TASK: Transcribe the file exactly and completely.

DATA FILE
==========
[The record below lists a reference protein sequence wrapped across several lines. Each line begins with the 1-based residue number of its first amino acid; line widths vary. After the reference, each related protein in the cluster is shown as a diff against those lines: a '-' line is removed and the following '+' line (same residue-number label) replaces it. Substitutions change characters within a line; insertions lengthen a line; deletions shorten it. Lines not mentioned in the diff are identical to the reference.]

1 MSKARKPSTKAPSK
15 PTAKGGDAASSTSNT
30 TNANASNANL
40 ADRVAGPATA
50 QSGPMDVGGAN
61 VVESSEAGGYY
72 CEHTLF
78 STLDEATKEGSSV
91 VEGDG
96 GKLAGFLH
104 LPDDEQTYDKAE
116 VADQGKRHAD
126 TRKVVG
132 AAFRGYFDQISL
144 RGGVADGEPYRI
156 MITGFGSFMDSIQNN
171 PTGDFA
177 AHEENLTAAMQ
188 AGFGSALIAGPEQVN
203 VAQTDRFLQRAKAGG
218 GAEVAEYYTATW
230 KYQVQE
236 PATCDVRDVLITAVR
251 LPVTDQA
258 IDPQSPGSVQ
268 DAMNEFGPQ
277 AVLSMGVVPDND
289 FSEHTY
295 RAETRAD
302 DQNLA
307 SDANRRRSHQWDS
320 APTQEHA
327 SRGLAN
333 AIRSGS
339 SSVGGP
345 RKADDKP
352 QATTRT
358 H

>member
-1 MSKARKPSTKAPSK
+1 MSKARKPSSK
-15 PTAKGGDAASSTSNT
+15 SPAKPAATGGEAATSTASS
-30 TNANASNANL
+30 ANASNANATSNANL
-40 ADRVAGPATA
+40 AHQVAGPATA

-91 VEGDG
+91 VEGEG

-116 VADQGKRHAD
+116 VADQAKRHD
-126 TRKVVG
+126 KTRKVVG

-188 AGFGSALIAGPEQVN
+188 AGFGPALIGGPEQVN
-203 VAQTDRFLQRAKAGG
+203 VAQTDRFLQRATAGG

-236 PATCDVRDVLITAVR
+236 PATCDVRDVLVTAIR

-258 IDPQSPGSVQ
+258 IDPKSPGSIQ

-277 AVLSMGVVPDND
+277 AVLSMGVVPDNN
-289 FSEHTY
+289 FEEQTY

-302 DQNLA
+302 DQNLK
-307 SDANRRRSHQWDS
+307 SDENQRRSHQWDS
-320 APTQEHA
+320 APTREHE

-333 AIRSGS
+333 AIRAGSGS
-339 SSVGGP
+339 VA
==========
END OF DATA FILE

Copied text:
[The record below lists a reference protein sequence wrapped across several lines. Each line begins with the 1-based residue number of its first amino acid; line widths vary. After the reference, each related protein in the cluster is shown as a diff against those lines: a '-' line is removed and the following '+' line (same residue-number label) replaces it. Substitutions change characters within a line; insertions lengthen a line; deletions shorten it. Lines not mentioned in the diff are identical to the reference.]

1 MSKARKPSTKAPSK
15 PTAKGGDAASSTSNT
30 TNANASNANL
40 ADRVAGPATA
50 QSGPMDVGGAN
61 VVESSEAGGYY
72 CEHTLF
78 STLDEATKEGSSV
91 VEGDG
96 GKLAGFLH
104 LPDDEQTYDKAE
116 VADQGKRHAD
126 TRKVVG
132 AAFRGYFDQISL
144 RGGVADGEPYRI
156 MITGFGSFMDSIQNN
171 PTGDFA
177 AHEENLTAAMQ
188 AGFGSALIAGPEQVN
203 VAQTDRFLQRAKAGG
218 GAEVAEYYTATW
230 KYQVQE
236 PATCDVRDVLITAVR
251 LPVTDQA
258 IDPQSPGSVQ
268 DAMNEFGPQ
277 AVLSMGVVPDND
289 FSEHTY
295 RAETRAD
302 DQNLA
307 SDANRRRSHQWDS
320 APTQEHA
327 SRGLAN
333 AIRSGS
339 SSVGGP
345 RKADDKP
352 QATTRT
358 H

>member
-1 MSKARKPSTKAPSK
+1 MSKARKPSSK
-15 PTAKGGDAASSTSNT
+15 SPAKPAATGGEAATSTASS
-30 TNANASNANL
+30 ANASNANATSNANL
-40 ADRVAGPATA
+40 AHQVAGPATA

-91 VEGDG
+91 VEGEG

-116 VADQGKRHAD
+116 VADQAKRHD
-126 TRKVVG
+126 KTRKVVG

-188 AGFGSALIAGPEQVN
+188 AGFGPALIGGPEQVN
-203 VAQTDRFLQRAKAGG
+203 VAQTDRFLQRATAGG

-236 PATCDVRDVLITAVR
+236 PATCDVRDVLVTAIR

-258 IDPQSPGSVQ
+258 IDPKSPGSIQ

-277 AVLSMGVVPDND
+277 AVLSMGVVPDNN
-289 FSEHTY
+289 FEEQTY

-302 DQNLA
+302 DQNLK
-307 SDANRRRSHQWDS
+307 SDENQRRSHQWDS
-320 APTQEHA
+320 APTREHE

-333 AIRSGS
+333 AIRAGSGS
-339 SSVGGP
+339 VA